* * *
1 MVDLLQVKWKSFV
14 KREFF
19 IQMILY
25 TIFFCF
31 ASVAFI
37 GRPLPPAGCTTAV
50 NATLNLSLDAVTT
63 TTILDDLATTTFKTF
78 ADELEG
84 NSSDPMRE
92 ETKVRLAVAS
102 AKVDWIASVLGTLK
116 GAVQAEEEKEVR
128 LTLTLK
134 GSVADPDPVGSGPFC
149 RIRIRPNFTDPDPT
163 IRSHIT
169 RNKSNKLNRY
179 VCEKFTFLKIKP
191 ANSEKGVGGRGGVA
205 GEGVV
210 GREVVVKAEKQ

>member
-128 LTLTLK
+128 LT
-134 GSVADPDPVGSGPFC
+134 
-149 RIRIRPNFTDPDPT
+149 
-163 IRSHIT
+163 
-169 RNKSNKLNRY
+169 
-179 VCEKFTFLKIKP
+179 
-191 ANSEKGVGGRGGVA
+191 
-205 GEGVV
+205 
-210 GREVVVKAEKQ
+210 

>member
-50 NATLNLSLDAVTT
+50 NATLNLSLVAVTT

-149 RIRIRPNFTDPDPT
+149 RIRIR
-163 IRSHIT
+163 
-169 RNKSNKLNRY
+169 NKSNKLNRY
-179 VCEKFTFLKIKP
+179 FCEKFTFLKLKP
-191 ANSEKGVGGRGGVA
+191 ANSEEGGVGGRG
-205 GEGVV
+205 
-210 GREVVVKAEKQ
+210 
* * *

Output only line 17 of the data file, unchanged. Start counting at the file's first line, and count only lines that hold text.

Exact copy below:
163 IRSHIT